Millard Fuller, Co-Founder of Habitat for Humanity, Dies
But a scandal that had smoldered for years flared anew in 2004 to sully Fuller's legacy.
Habitat's international board moved to oust Fuller from his position of chief executive officer after allegations surfaced that he had sexually harassed a female staff member in 2003. The move came despite the board's conclusion that there was insufficient evidence to substantiate the charge.
However, the allegations of inappropriate behavior mirrored complaints in 1990 from female staffers and volunteers that led to Fuller's yearlong exile from the organization's headquarters.
Fuller acknowledged he had kissed and hugged the women who made the 1990 complaints, but argued they had misinterpreted his actions. But he categorically denied the later charge, telling the AP in 2004 that "there's not even the tiniest element of truth in it."
President Carter had to intervene in both of those instances to prevent the board from ousting Fuller.
In 2004, Fuller reached a compromise that allowed him to stay on in the largely ceremonial role of "founder and president." However, the Fullers backed out of an agreement not to discuss the situation publicly, and the board voted in January 2005 to oust Fuller and his wife.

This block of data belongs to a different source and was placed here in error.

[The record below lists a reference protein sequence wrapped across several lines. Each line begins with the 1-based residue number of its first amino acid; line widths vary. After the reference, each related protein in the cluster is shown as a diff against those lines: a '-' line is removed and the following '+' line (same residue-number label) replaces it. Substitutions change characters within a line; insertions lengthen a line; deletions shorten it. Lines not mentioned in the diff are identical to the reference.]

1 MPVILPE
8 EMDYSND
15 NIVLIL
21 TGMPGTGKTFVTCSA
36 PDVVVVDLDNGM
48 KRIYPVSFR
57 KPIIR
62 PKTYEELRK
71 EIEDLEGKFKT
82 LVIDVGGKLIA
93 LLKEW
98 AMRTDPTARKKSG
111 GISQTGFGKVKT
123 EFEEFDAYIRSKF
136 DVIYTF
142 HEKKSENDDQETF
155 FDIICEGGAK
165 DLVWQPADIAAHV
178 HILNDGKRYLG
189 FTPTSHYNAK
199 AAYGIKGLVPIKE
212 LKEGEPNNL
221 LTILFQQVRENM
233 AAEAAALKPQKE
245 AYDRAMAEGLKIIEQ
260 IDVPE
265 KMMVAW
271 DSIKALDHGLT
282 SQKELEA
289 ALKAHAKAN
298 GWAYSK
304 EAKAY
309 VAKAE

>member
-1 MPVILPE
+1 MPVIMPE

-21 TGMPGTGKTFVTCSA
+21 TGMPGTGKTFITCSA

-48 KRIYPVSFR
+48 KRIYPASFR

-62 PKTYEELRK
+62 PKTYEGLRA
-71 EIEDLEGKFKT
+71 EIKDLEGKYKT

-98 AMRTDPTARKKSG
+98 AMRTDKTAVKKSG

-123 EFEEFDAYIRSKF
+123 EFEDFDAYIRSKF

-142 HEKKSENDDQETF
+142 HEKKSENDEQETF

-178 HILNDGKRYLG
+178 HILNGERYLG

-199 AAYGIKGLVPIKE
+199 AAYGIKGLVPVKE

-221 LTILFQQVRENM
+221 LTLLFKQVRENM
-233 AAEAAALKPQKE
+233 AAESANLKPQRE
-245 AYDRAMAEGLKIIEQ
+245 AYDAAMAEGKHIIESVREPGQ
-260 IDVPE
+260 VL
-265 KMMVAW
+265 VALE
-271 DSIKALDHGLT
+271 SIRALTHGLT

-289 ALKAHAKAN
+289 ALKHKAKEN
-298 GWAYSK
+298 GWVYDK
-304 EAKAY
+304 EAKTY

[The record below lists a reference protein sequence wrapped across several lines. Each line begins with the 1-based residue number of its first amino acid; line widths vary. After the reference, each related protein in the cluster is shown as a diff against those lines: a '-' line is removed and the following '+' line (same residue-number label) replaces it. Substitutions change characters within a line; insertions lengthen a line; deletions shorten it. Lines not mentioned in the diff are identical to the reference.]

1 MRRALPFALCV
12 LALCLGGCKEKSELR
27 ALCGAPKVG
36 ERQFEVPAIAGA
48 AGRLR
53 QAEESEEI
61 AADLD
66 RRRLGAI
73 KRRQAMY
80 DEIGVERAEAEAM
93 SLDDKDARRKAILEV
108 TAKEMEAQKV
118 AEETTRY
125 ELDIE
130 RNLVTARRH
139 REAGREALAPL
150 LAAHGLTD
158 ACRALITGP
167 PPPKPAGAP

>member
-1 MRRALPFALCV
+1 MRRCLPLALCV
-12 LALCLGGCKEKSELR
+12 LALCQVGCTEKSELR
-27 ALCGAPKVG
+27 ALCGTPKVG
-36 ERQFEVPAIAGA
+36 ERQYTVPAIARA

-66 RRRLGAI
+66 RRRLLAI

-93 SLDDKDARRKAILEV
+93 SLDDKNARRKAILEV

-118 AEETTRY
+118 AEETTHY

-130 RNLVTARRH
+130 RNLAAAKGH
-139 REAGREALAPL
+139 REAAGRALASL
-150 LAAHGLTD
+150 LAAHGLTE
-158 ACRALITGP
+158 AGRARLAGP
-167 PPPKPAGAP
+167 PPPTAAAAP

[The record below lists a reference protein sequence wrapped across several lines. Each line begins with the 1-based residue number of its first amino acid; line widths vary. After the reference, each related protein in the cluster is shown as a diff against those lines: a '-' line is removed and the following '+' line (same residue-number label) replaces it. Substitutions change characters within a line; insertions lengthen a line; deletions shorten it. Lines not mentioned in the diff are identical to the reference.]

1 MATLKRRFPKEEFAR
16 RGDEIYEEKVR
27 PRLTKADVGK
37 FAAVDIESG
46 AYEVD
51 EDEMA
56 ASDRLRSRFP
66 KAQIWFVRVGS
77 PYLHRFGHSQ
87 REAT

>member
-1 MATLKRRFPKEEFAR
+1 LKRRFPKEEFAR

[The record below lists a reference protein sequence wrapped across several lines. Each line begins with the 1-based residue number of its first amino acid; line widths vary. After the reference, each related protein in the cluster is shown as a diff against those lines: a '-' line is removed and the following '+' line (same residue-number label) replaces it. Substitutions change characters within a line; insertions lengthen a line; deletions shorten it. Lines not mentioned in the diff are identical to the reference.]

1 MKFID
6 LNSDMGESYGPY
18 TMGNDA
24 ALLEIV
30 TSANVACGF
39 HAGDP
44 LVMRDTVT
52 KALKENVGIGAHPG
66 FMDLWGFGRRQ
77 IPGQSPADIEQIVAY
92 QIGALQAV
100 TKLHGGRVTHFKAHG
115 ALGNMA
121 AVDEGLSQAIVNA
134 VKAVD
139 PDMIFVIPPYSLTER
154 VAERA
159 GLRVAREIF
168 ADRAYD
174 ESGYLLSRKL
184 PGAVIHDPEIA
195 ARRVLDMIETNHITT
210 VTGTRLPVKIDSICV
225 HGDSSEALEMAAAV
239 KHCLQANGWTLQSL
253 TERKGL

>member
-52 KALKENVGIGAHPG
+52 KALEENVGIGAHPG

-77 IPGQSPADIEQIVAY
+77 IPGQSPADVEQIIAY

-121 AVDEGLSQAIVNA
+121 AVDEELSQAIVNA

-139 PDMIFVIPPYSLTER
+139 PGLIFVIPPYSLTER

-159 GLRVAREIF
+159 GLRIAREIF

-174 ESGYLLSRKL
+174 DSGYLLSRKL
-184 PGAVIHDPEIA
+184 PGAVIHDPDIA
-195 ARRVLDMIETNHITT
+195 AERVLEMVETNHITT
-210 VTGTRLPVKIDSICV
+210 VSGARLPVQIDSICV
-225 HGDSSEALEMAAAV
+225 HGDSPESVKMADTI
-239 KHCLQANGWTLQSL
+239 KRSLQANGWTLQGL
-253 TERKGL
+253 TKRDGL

Months later, the Fullers and their supporters formed The Fuller Center for Housing, a fundraising group for charitable home-building efforts. The new group was originally called Building Habitat, but that name was quickly dropped after Habitat for Humanity sued over Fuller's use of the word "Habitat," arguing it was a trademark infringement and could interfere with Habitat's business and fundraising.
Fuller attributed his ouster to disagreements with the board over whether to slow the charity's growth. He argued Habitat was becoming more bureaucracy than mission.
"If we lose the 'movement mentality' we will not go out of existence, but we will stagnate and become just 'another nonprofit' doing good work across the county and around the world," he wrote in a letter to the committee that searched for his successor as CEO.